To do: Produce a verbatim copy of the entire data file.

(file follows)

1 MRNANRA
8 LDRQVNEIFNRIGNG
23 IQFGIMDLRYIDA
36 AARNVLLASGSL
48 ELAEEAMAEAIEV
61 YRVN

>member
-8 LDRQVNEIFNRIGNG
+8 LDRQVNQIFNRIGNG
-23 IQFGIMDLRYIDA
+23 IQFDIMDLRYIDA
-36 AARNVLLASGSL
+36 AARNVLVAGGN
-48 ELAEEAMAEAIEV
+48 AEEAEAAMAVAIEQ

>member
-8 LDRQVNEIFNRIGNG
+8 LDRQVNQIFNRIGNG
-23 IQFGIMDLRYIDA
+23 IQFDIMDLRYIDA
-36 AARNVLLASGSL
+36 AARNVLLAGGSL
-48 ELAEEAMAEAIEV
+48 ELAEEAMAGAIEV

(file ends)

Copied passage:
1 MRNANRA
8 LDRQVNEIFNRIGNG
23 IQFGIMDLRYIDA
36 AARNVLLASGSL
48 ELAEEAMAEAIEV
61 YRVN

>member
-8 LDRQVNEIFNRIGNG
+8 LDRQVNQIFNRIGNG
-23 IQFGIMDLRYIDA
+23 IQFDIMDLRYIDA
-36 AARNVLLASGSL
+36 AARNVLVAGGN
-48 ELAEEAMAEAIEV
+48 AEEAEAAMAVAIEQ

>member
-8 LDRQVNEIFNRIGNG
+8 LDRQVNQIFNRIGNG
-23 IQFGIMDLRYIDA
+23 IQFDIMDLRYIDA
-36 AARNVLLASGSL
+36 AARNVLLAGGSL
-48 ELAEEAMAEAIEV
+48 ELAEEAMAGAIEV